January 26, 2022

Volume XII, Number 26

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SEC Issues Risk Alert Regarding Registered Investment Companies

On Oct. 26, 2021, the Securities and Exchange Commission (SEC) Division of Examinations (“Division”) issued a Risk Alert (“Risk Alert”) in which it identified observations from examinations under its registered investment company initiative, first announced in 2018. The Risk Alert summarized examination conclusions from funds in the following six categories, although the staff noted that its observations “can assist all funds in assessing compliance risks”:

1)

 

index funds that track custom-built indexes;

2)

 

smaller ETFs and/or ETFs with little secondary market trading volume;

3)

 

mutual funds with higher allocations to certain securitized investments;

4)

 

mutual funds with aberrational underperformance relative to their peer groups;

5)

 

mutual funds managed by advisers that are relatively new to managing such funds; and

6)

 

advisers that provide advice to both mutual funds and private funds, both of which have similar strategies and/or are managed by the same portfolio managers.

The Risk Alert divided its key findings into two categories: Compliance and Disclosure.

Compliance

The first set of findings focused on the effectiveness of the compliance policies and procedures of the funds and their advisers to address certain risks – particularly in the areas of disclosures, portfolio management compliance, and conflicts of interest – as well as the oversight of fund compliance programs by fund boards. The Division identified two main areas where compliance issues were weak or deficient:

  • funds and advisers that did not establish, maintain, update, follow and/or appropriately tailor their compliance programs to address various business practices; and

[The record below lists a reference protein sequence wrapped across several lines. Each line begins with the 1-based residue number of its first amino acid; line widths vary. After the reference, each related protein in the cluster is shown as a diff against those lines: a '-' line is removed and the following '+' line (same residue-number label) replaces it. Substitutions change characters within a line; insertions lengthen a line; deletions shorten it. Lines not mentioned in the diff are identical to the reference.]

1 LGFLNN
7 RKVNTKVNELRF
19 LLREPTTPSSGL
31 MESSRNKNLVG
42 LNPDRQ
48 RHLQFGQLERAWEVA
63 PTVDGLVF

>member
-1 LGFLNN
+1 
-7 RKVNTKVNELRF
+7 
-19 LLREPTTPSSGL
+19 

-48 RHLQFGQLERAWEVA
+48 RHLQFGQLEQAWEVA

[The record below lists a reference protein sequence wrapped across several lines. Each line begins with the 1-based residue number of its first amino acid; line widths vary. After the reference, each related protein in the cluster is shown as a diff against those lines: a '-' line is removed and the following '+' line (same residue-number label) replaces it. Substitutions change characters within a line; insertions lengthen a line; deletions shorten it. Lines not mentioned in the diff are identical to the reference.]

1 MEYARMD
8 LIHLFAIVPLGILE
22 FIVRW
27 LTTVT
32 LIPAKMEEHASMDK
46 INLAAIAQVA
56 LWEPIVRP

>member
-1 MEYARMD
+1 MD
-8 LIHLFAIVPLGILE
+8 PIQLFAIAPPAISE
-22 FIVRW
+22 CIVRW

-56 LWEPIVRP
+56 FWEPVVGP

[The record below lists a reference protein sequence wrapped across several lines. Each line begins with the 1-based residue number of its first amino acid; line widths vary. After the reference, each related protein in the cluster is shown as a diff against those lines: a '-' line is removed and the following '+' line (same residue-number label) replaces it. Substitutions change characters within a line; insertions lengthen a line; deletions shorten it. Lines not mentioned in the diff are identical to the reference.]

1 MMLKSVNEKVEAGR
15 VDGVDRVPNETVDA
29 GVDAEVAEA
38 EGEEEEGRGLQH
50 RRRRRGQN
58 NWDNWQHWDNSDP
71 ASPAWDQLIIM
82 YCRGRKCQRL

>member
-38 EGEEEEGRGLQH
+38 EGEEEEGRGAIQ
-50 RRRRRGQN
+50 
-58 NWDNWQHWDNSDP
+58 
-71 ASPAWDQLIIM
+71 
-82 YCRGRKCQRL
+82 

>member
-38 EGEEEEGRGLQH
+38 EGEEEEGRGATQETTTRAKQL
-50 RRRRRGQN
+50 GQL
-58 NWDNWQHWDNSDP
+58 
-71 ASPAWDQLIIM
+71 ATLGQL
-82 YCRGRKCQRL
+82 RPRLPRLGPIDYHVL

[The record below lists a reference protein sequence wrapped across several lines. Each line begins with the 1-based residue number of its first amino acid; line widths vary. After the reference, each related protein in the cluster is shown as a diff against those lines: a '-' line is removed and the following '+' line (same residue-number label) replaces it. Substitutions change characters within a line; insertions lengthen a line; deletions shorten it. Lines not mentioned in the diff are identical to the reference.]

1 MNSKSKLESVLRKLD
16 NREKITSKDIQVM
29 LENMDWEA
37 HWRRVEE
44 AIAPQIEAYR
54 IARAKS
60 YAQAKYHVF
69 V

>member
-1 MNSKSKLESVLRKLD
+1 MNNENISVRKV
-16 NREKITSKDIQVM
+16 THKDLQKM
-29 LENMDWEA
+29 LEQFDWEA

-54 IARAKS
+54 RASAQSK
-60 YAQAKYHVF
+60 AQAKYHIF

• policies and procedures established to ensure board oversight of the compliance programs.

Failures in Compliance Programs

There were many business practices that went unaddressed or were inadequately handled by the funds and advisers in their compliance programs. Several of these oversights involved failures to monitor or address the specific problems unique to their situation, including particular issues relating to investments and portfolios, valuation, trading practices, conflicts of interest, fees and expenses, and fund advertisements and sales literature.

Board Oversight of Compliance Issues

The Division also observed that some examined funds did not have appropriate policies, procedures, and processes for monitoring and reporting to their boards on certain information. They also found that funds did not have adequate processes for the board to review and approve the fund’s investment advisory agreement; did not have the ability to complete annual reviews of the funds’ compliance programs; did not ensure that annual reporting from the chief compliance officer addressed the operations of the fund’s adviser; or did not adopt or maintain appropriate policies and procedures for the funds’ boards to exercise appropriate oversight in certain circumstances.

Disclosure

The disclosure focus identified several inaccurate, incomplete, or omitted disclosures in both fund filings and sales literature.

Fund Filings